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J Biol Chem. 1996 Nov 22;271(47):29659-65.

Homocysteine-respondent genes in vascular endothelial cells identified by differential display analysis. GRP78/BiP and novel genes.

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  • 1National Cardiovascular Center Research Institute, Fujishirodai 5-7-1, Suita, Osaka 565, Japan. kame@ri.ncvc.go.jp

Abstract

An elevated blood level of homocysteine is associated with arteriosclerosis and thrombosis. The mechanisms by which homocysteine may promote vascular diseases have not been elucidated yet. In the present study, we have applied a modified nonradioactive differential display analysis to evaluate changes in gene expression induced by homocysteine treatment of cultured human umbilical vein endothelial cells (HUVEC). We identified six up-regulated and one down-regulated genes. One up-regulated gene was GRP78/BiP, a stress protein, suggesting that misfolded proteins would accumulate in the endoplasmic reticulum because of redox potential changes caused by homocysteine. Another up-regulated gene encoded a bifunctional enzyme with activities of methylenetetrahydrofolate dehydrogenase and methenyltetrahydrofolate cyclohydrolase, which is involved in a homocysteine metabolism. A third up-regulated gene encoded activating transcription factor 4, and a fourth was a gene whose function is not identified yet. The remaining three were novel genes. We isolated a full-length cDNA of one of the up-regulated genes from a HUVEC library. It encoded a novel protein with 394 amino acids, which was termed reducing agents and tunicamycin-responsive protein (RTP). Northern blot analysis revealed that RTP gene expression was induced in HUVEC after 4 h incubation with homocysteine. RTP mRNA was also observed in unstimulated cells and induced by not only homocysteine but also 2-mercaptoethanol and tunicamycin. The mRNA was ubiquitously expressed in human tissues. These observations indicate that homocysteine can alter the expressivity of multiple genes, including a stress protein and several novel genes. These responses may contribute to atherogenesis.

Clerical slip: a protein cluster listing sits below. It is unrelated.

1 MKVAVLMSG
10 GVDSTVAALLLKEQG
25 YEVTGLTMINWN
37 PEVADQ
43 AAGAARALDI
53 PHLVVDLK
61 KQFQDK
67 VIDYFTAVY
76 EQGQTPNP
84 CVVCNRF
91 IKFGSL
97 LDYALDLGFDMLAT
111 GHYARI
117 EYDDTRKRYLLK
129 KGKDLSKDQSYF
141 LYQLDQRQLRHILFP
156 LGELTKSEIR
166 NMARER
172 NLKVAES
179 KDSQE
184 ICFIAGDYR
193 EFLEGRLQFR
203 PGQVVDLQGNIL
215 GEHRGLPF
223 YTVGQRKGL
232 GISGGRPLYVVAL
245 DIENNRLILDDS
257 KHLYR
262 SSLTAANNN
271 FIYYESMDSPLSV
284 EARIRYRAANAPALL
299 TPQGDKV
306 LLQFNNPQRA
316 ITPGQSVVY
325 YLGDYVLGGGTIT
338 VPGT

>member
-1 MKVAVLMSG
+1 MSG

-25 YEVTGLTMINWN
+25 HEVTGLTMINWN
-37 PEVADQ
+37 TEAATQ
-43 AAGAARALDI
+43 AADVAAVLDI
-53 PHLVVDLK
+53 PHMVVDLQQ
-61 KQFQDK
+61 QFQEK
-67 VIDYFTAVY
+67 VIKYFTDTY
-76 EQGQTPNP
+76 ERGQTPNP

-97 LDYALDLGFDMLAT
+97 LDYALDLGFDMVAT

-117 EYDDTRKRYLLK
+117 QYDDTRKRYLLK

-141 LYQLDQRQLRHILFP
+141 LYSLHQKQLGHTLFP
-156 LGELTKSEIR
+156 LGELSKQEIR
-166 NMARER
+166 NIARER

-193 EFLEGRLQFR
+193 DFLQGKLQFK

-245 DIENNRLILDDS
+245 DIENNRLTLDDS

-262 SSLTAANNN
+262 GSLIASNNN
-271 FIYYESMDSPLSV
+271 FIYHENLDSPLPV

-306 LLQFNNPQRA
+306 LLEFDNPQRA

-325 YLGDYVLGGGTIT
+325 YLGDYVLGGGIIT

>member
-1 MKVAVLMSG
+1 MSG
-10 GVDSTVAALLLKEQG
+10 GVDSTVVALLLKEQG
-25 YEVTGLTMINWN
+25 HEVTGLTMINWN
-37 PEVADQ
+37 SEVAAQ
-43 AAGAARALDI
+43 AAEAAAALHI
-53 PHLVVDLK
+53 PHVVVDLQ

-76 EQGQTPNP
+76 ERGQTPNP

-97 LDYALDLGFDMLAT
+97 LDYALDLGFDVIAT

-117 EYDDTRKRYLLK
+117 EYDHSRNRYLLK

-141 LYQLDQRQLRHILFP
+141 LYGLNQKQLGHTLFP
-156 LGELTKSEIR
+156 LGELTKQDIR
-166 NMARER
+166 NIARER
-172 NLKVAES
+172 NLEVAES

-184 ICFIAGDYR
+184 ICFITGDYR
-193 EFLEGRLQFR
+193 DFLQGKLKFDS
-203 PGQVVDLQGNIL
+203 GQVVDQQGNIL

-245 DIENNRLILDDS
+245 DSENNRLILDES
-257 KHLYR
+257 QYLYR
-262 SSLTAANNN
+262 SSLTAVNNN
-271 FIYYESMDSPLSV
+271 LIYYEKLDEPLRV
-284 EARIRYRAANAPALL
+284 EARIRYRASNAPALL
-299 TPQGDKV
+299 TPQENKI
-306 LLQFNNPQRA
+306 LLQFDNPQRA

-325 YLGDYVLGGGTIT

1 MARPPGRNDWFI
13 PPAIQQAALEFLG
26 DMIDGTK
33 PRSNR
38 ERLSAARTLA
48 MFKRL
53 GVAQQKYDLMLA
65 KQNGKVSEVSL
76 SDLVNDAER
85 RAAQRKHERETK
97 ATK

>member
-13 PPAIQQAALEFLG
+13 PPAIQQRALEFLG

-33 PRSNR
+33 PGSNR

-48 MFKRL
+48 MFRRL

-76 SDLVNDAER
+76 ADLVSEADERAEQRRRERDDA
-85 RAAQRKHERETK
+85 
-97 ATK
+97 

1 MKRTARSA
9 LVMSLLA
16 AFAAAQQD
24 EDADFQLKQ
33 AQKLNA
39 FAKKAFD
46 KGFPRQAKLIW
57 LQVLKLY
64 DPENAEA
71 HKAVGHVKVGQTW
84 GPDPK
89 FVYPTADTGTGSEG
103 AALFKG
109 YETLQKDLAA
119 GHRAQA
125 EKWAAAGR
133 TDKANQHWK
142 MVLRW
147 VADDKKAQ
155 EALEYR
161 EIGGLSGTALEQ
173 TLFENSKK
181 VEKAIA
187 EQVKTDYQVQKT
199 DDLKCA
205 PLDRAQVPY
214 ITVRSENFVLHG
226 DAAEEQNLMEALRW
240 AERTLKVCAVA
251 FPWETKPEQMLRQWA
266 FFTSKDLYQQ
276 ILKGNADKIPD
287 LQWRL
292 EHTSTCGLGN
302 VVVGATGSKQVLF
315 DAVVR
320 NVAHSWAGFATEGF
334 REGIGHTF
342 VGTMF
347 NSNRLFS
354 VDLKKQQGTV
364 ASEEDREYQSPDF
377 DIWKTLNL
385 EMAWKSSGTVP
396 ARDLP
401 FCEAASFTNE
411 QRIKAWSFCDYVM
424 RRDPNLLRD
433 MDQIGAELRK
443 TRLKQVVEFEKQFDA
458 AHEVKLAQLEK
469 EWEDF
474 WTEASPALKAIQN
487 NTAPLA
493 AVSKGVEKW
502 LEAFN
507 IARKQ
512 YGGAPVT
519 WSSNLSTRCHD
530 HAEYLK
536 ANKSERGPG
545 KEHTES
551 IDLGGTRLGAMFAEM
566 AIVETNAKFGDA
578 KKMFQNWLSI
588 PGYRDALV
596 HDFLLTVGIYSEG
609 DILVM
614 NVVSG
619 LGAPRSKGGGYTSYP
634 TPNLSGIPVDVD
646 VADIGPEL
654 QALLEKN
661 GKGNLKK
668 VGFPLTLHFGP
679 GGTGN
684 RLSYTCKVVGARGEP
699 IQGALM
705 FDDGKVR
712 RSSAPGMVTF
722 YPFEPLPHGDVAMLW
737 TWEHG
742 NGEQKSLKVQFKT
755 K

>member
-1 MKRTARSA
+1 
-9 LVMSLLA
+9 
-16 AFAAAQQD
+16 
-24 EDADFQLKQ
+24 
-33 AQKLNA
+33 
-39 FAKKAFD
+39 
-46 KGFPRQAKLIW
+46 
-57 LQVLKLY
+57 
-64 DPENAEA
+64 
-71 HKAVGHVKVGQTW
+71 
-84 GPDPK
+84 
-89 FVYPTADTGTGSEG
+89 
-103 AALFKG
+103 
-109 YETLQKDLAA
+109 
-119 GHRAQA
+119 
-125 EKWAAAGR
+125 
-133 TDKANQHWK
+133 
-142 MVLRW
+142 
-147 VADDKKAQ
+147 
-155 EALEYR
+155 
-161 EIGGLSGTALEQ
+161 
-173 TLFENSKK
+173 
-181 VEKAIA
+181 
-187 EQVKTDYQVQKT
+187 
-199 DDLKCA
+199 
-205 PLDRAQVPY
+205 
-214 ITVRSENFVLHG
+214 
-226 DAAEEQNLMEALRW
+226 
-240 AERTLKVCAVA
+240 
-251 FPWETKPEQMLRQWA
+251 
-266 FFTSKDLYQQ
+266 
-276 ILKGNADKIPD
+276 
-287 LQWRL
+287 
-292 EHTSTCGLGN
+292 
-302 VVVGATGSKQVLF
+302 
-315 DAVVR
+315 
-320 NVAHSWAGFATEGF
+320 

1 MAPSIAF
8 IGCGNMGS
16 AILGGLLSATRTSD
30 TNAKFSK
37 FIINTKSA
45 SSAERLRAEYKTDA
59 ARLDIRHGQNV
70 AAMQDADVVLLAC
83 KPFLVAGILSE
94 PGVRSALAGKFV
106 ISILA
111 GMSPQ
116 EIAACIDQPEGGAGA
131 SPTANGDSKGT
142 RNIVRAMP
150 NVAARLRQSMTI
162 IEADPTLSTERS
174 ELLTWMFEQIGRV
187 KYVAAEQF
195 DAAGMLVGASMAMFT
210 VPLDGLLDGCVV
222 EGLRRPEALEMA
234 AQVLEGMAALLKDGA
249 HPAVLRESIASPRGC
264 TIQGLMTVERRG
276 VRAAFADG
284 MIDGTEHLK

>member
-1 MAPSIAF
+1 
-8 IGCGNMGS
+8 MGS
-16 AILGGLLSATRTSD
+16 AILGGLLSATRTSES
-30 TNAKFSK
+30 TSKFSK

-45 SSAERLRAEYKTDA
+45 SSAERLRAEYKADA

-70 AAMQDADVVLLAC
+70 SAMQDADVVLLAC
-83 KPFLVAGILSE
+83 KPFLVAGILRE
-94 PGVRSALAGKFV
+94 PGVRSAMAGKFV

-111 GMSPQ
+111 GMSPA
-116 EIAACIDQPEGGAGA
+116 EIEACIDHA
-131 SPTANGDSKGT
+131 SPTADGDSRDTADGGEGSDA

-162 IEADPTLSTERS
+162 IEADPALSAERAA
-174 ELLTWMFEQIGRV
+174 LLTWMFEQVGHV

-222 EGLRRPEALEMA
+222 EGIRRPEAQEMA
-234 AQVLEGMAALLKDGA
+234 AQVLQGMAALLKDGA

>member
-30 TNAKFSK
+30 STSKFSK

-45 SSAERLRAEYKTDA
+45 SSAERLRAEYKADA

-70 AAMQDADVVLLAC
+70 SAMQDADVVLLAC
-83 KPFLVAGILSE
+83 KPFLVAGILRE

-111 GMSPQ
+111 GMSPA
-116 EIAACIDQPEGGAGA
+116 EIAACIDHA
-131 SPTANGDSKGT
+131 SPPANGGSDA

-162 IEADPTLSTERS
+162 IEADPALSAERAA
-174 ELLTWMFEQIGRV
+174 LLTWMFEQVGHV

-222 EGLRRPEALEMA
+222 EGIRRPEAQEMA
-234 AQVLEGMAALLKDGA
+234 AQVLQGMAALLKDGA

PMID:
8939898
[PubMed - indexed for MEDLINE]
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